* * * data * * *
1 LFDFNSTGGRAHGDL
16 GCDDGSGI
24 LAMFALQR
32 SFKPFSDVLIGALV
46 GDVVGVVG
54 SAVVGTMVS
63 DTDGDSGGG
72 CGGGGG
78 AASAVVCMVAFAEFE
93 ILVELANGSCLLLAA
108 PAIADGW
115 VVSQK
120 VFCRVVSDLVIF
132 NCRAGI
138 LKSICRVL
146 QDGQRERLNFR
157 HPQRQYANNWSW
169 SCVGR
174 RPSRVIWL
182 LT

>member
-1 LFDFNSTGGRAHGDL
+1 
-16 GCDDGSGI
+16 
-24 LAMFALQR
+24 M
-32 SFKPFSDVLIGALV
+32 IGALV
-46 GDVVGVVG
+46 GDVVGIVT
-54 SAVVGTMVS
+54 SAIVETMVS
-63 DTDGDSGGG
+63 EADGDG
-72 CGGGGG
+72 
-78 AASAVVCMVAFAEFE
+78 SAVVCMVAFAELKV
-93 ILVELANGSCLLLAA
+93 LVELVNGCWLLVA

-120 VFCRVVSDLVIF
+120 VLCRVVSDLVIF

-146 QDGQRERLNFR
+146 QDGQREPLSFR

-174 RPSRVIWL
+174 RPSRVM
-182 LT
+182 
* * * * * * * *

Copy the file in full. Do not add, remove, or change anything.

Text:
1 LFDFNSTGGRAHGDL
16 GCDDGSGI
24 LAMFALQR
32 SFKPFSDVLIGALV
46 GDVVGVVG
54 SAVVGTMVS
63 DTDGDSGGG
72 CGGGGG
78 AASAVVCMVAFAEFE
93 ILVELANGSCLLLAA
108 PAIADGW
115 VVSQK
120 VFCRVVSDLVIF
132 NCRAGI
138 LKSICRVL
146 QDGQRERLNFR
157 HPQRQYANNWSW
169 SCVGR
174 RPSRVIWL
182 LT

>member
-1 LFDFNSTGGRAHGDL
+1 
-16 GCDDGSGI
+16 
-24 LAMFALQR
+24 M
-32 SFKPFSDVLIGALV
+32 IGALV
-46 GDVVGVVG
+46 GDVVGIVT
-54 SAVVGTMVS
+54 SAIVETMVS
-63 DTDGDSGGG
+63 EADGDG
-72 CGGGGG
+72 
-78 AASAVVCMVAFAEFE
+78 SAVVCMVAFAELKV
-93 ILVELANGSCLLLAA
+93 LVELVNGCWLLVA

-120 VFCRVVSDLVIF
+120 VLCRVVSDLVIF

-146 QDGQRERLNFR
+146 QDGQREPLSFR

-174 RPSRVIWL
+174 RPSRVM
-182 LT
+182 